Dr. Aloysius “Alois” Wollenmann’s house was not the first to be located at 1150 Main Street in Ferdinand, Indiana.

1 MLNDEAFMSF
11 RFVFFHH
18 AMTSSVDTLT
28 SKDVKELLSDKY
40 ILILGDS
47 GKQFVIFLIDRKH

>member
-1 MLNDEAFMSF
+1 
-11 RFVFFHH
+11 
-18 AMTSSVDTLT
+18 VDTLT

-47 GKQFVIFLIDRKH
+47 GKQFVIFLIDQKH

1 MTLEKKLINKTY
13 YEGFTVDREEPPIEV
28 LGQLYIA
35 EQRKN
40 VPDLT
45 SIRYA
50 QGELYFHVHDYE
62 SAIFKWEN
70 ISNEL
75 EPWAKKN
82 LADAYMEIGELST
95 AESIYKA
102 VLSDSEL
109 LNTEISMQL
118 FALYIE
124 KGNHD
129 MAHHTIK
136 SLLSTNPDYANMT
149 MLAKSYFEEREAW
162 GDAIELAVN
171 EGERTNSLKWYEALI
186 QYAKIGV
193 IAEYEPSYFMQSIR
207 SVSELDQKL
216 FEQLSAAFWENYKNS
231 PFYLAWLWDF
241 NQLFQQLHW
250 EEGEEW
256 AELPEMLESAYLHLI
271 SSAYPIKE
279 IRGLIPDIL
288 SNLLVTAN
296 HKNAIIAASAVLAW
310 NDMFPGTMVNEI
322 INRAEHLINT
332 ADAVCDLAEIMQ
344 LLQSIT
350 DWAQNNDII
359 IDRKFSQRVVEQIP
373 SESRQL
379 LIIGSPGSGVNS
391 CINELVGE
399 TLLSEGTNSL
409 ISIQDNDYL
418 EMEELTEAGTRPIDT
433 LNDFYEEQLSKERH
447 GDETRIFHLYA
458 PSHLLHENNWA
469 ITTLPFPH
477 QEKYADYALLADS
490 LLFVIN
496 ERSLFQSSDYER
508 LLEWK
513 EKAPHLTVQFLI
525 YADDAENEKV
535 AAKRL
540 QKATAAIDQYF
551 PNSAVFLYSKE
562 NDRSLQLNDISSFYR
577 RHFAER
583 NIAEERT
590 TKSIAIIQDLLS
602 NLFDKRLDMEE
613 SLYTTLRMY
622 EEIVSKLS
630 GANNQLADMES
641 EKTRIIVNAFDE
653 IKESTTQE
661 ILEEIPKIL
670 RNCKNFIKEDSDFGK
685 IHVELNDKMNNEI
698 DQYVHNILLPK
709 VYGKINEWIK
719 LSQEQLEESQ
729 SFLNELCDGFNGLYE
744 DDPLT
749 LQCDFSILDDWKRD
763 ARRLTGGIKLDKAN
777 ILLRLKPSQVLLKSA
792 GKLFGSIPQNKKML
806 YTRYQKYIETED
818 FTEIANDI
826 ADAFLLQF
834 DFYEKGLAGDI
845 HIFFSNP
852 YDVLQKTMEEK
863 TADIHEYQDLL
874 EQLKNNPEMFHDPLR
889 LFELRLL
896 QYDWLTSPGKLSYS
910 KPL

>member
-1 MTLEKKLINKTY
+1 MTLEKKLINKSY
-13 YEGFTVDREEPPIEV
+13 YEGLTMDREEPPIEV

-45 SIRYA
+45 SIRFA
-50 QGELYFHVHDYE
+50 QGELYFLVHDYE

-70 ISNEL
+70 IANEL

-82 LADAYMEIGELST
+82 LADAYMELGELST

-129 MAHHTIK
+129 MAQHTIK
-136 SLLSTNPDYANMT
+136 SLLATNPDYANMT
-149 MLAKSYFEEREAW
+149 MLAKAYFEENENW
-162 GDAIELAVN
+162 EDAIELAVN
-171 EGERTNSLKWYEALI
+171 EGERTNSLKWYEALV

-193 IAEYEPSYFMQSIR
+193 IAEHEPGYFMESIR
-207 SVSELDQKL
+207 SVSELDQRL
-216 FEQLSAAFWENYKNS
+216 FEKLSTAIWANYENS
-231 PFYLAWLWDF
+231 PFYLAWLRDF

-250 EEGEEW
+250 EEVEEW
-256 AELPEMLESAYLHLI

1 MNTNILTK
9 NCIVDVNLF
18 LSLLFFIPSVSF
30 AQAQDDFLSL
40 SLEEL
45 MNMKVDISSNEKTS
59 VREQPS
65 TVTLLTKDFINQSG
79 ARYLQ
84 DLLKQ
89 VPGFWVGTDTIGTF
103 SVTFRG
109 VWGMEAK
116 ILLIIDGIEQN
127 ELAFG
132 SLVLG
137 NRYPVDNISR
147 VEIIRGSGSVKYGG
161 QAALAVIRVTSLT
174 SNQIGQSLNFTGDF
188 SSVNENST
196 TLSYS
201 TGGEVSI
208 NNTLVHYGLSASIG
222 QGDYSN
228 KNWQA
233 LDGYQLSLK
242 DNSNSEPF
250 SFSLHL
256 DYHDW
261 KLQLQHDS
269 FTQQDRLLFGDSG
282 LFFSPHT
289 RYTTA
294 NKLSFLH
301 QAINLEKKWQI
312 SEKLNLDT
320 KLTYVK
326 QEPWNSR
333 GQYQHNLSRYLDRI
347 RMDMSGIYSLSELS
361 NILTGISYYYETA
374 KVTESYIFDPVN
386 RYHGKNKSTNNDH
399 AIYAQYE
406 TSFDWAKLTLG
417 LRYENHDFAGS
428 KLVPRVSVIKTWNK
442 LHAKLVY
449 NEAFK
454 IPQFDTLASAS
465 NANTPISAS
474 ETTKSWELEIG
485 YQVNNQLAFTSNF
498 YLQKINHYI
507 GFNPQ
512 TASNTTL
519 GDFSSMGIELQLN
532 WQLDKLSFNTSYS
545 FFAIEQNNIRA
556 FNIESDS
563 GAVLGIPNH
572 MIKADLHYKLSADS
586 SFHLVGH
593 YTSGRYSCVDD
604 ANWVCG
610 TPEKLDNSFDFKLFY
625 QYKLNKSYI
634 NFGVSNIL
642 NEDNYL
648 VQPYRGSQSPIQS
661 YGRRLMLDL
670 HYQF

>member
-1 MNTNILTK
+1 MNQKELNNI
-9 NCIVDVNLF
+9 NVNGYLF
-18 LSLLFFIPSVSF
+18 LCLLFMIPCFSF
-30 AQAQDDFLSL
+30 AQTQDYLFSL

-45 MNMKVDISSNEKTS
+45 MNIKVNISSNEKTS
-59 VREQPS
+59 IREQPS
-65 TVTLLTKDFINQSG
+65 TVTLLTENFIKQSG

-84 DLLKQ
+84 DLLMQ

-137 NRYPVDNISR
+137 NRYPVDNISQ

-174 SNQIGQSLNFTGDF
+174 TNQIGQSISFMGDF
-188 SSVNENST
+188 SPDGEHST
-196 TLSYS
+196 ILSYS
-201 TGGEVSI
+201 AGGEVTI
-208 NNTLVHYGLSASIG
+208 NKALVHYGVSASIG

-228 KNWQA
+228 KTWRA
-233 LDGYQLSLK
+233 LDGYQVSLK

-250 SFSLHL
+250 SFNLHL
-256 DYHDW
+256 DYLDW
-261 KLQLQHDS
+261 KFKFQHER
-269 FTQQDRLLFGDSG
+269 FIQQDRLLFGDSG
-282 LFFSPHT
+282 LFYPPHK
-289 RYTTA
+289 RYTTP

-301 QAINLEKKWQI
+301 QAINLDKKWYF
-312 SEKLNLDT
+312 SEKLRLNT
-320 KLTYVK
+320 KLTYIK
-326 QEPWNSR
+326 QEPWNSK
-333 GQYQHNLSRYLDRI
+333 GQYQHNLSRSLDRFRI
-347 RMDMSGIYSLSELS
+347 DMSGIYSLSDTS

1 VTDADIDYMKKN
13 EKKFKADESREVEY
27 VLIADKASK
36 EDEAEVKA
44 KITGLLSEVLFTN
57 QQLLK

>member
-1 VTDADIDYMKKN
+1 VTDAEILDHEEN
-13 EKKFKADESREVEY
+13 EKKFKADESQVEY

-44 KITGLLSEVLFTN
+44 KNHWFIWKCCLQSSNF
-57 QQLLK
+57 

The original property owner was Dr. Matthew Kempf, who was a Ferdinand institution in his day. He moved to the community soon after its founding and purchased a thickly wooded hillside on the east side of what was then Ohio Street. He had the dense forest cleared, built a colonial style home on the property and opened a medical practice that attracted the ailing from a hundred mile radius. Dr. Kempf served a term as a state representative and also taught at the University of Louisville School of Medicine. During his absences Dr. Kempf’s wife and later his sons, Doctors Ed and Paul Kempf, tended to the medical needs of the community. At U of L Dr. Kempf met young Alois Wollenmann. Born in Neuenkirchen, Switzerland, Alois studied medicine in both his native land and in Germany before relocating to the United States to serve as healer for the monks of Saint Meinrad Archabbey. He decided to take additional training at U of L and there became friends with Dr. Kempf. From the accounts of future generations, Dr. Wollenmann was not only a talented medical practitioner but also a hoot and a holler, always loving a good joke. This may be what attracted him to Dr. Kempf, who took Dr. Wollenmann home to meet his daughter, Fidelia Petronella Kempf. Alois and Fidelia married in 1893 and moved to the Kempf home in Ferdinand. Alois added a building on the southwest corner of the property where he opened the town’s very first drug store,the Adler Apotheke (Eagle Apothecary). He moved his medical practice there as well, and in 1897, when a Republican was needed to serve as postmaster, the Post Office moved into the building. Why the political affiliation? At the time, the postmaster job was always given to a member of the current governor’s party. In Ferdinand, where Republicans were as rare as four leaf clovers, it was no surprise the job was awarded to a distinguished — and possibly the lone — registered Republican in town. The Post Office itself, and the job, stayed with Alois from 1897 until his death in 1912. During that final year, he made Ida Hagen — a black women whom he had trained as a pharmacist — acting postmistress. She may have been a Republican, but would not have voted as women had not yet gained that privilege. He also was known to treat Native Americans who still roamed the area, usually settling in what was known as Beckman’s Woods on the northwest edge of town. They would stay in tents and his task would often be to help deliver babies. He was the one doctor who would treat them fairly. Dr. Wollenmann, a Swiss in a sea of Germans all living in this new land, wanted something that reminded him of home. He supposedly sent away to Switzerland for a chalet-style design (although a company in Minnesota actually rendered the drawings), and set about to build a new home where the colonial had stood. The new house was built by Seufert Construction to the doctor’s specifications and completed in 1903. It was glorious — the first house in Ferdinand with indoor plumbing. Some in the community found that very strange and could not imagine life without an outhouse. The unique home was bedecked in brown stained shingles with stripes of red and white under the second story windows for a splash of color. The front door featured a small sliding glass panel so the doctor could ascertain how sick someone was when he or she came knocking on his door. The windows were uniquely European and opened sideways, each in four vertical panels. The curtain rods were crafted to open out sideways to accommodate the windows. A room on the southwest side was deemed “the sick room,” where Dr. W. could ensconce a really sick patient so as not to infect his family. This house was like nothing ever seen before in Ferdinand — or since.